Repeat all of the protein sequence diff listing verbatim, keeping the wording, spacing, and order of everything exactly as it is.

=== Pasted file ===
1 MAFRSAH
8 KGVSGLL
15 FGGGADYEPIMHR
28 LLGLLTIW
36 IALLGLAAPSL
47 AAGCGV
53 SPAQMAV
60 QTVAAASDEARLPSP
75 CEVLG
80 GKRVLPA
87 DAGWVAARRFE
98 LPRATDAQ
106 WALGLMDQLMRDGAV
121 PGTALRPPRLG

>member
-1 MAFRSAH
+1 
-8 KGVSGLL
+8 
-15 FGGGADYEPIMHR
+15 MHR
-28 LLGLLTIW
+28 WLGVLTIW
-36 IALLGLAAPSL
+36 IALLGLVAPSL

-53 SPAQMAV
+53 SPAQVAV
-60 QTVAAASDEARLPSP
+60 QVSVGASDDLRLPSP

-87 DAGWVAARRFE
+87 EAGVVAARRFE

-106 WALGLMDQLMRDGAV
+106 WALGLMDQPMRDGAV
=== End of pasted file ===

1 MAFRSAH
8 KGVSGLL
15 FGGGADYEPIMHR
28 LLGLLTIW
36 IALLGLAAPSL
47 AAGCGV
53 SPAQMAV
60 QTVAAASDEARLPSP
75 CEVLG
80 GKRVLPA
87 DAGWVAARRFE
98 LPRATDAQ
106 WALGLMDQLMRDGAV
121 PGTALRPPRLG

>member
-1 MAFRSAH
+1 
-8 KGVSGLL
+8 
-15 FGGGADYEPIMHR
+15 MHR
-28 LLGLLTIW
+28 WLGVLTIW
-36 IALLGLAAPSL
+36 IALLGLVAPSL

-53 SPAQMAV
+53 SPAQVAV
-60 QTVAAASDEARLPSP
+60 QVSVGASDDLRLPSP

-87 DAGWVAARRFE
+87 EAGVVAARRFE

-106 WALGLMDQLMRDGAV
+106 WALGLMDQPMRDGAV